Broad City — While not explicitly a queer show, the series did actively tell queer storylines even if they weren’t totally transparent. One thing we love about this series is that Ilana’s sexuality was allowed to change over time just like it does in the real world.
Brokeback Mountain —- One of the things that is so groundbreaking about this film is that it was allowed to be both masculine and gay which was revolutionary at its time. And while these two cowboys never refer to themselves as lovers its very clear that they are.
Euphoria —- While some shows aim to depict queer love as this perfect and fairy-tale moment, Euphoria tells the truth … that love is messy. In addition it fully commits to the idea that sexuality is a spectrum with characters actively refusing to label themselves.
Gentrified —- While not centered on sexuality, Gentrified provides an interesting look on what happens when a person is both latinx and queer.
Moonlight —- While many might remember this film for the Oscar debacle, Moonlight is so much more than that. It’s a coming-of-age story that details the life of a young gay black man who is growing up in Miami, Florida.
Tangerine —- This indie film is special for a lot of reasons but mostly importantly because it follows two transgender sex workers in a comedic and positive light. We are so used to seeing transgender characters and sex workers portrayed in a negative light that its refreshing to see them get to have fun.
Pose —- While we might think we know everything there is to know about drag culture, this Netflix series depicts what ballroom culture in the 1980s was like for African-American and Latinx LGBTQ and gender-nonconforming participants.
If You Want To Learn More About The LGBTQ Movement…
Dallas Buyers Club —- This 2013 biopic tells the story of Ron Woodroof who was diagnosed with HIV/AIDS in the mid 1980s when the disease was highly stigmatized and under-researched. In order to change that, Woodroof participates in an underground AIDS treatment movement.
Milk —- This biopic follows the life of Harvey Milk, a gay rights activist and the first openly gay person to every be elected to public office in California.
The Death And Life Of Marsha P. Johnson —– The first Pride was a riot and Marsha P. Johnson was there at Stonewall fighting for LGBTQ rights. This Netflix film explores her suspicious death in 1992.
Visible: Out On Television —- This Apple TV+ original documentary, takes a look at the LGBTQ movement through the lens of American TV. It explores the lives of LGBTQ people in front and behind the camera as they fight for their right to be represented in the American television landscape.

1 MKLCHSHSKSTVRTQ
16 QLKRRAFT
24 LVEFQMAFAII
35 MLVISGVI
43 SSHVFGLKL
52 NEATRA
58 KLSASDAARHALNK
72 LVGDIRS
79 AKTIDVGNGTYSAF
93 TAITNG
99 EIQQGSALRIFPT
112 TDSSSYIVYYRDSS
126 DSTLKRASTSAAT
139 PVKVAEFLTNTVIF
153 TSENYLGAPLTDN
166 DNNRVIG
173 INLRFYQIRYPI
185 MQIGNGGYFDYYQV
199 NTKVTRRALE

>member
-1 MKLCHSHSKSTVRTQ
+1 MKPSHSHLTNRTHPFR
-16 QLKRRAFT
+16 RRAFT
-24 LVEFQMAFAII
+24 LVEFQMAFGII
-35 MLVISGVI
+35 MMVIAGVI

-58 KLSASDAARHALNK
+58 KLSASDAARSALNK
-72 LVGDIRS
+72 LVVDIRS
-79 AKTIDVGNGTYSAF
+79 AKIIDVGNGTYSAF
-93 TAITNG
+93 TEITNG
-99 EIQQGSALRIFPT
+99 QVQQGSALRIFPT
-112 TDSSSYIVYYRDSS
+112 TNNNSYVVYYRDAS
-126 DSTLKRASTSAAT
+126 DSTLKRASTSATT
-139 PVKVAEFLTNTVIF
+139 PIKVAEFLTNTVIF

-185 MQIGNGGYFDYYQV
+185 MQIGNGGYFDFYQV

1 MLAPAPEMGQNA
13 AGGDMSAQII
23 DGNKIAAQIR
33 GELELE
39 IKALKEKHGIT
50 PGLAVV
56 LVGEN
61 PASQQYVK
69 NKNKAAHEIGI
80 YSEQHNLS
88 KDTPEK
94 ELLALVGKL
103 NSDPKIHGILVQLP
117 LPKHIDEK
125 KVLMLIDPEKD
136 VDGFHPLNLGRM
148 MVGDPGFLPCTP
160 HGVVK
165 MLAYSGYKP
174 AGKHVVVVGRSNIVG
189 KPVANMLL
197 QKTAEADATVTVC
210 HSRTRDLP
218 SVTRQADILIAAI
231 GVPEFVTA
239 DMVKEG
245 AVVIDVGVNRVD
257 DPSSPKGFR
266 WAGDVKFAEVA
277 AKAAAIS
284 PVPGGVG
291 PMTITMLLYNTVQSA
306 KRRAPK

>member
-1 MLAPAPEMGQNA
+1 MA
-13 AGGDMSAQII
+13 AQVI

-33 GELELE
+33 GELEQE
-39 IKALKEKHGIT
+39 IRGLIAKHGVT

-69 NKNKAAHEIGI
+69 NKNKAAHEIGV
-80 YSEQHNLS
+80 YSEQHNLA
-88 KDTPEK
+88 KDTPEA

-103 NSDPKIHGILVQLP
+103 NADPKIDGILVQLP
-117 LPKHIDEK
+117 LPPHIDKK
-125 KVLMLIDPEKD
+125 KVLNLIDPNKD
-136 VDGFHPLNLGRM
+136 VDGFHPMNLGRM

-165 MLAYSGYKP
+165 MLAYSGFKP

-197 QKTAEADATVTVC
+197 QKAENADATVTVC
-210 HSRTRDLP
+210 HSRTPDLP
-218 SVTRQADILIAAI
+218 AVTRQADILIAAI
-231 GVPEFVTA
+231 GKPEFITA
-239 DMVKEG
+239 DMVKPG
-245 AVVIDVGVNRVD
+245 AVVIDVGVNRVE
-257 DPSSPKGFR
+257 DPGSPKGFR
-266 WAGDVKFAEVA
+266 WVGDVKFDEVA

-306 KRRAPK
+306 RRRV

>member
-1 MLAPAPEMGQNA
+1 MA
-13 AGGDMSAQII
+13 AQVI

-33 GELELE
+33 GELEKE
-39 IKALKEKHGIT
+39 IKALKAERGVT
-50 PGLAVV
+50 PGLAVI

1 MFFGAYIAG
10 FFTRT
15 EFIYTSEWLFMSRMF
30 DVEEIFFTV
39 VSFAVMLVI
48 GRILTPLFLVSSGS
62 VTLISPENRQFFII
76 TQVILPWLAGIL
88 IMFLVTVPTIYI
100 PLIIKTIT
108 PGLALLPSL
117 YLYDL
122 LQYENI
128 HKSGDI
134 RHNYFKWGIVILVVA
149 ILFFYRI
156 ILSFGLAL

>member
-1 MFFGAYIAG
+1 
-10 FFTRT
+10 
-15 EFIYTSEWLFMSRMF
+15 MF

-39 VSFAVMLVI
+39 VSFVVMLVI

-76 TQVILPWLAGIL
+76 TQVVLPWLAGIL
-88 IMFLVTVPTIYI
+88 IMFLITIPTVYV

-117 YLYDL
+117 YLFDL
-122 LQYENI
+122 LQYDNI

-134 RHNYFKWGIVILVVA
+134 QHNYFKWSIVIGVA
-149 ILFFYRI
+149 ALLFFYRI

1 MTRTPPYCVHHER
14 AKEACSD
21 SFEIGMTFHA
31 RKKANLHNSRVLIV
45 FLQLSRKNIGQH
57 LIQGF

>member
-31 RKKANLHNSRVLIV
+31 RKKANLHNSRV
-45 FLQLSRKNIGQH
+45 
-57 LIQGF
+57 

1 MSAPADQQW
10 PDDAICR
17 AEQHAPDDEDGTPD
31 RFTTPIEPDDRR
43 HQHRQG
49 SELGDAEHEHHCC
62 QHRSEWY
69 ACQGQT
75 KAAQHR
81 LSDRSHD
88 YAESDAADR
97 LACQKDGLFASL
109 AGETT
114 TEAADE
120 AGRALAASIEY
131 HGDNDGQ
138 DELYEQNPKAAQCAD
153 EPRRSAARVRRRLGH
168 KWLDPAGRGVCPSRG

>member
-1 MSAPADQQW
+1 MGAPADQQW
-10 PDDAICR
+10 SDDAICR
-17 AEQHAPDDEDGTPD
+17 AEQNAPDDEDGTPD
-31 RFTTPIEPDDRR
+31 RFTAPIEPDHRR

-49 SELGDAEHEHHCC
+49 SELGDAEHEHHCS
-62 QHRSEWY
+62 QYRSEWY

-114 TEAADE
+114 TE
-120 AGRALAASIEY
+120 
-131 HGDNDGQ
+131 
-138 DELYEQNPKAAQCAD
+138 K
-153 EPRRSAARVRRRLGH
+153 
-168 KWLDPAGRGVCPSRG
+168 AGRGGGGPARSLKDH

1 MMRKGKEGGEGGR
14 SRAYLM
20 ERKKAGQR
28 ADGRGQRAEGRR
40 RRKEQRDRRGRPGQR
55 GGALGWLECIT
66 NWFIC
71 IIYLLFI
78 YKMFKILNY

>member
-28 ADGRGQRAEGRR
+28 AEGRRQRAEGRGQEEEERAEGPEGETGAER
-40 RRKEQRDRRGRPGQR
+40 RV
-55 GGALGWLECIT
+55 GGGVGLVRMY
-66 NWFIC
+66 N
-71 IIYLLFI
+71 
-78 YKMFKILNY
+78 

When We Rise —- This ABC documentary miniseries tells the history of the LGBT rights movement in the United States from the 1970s to the 2010s, through a historical lens. The series introduces us to fictionalized real life LGBTQ activist as they struggle personally, physically, and politically to fight for gay rights.
You asked for a list of movies and tv shows to watch to celebrate Pride and we gave you one hell of a list! We highly encourage all our readers to watch at least one of these extremely diverse and important pieces of media this month. And of course, this list is just a recommendation and starting off point!
While LGBTQ activism and representation has come a long way, there is still work to be done. That is why it’s so important that we show Hollywood that we want LGBTQ inclusive stories and characters. Everyone deserves to see themselves represented and the only way to ensure this is to watch the shows and films that are already out there.
It is our hope that our list of movies and tv shows to watch during Pride will help all of you feel represented, included, heard, and hopefully even help you stay informed.
So, what movies or tv shows on our Pride recommendation list will you be watching? Were there any movies or tv shows we left off that you think should have been included? Let us know in the comments or by tweeting us @TheHoneyPOP!
Featured Image Source: The Honey POP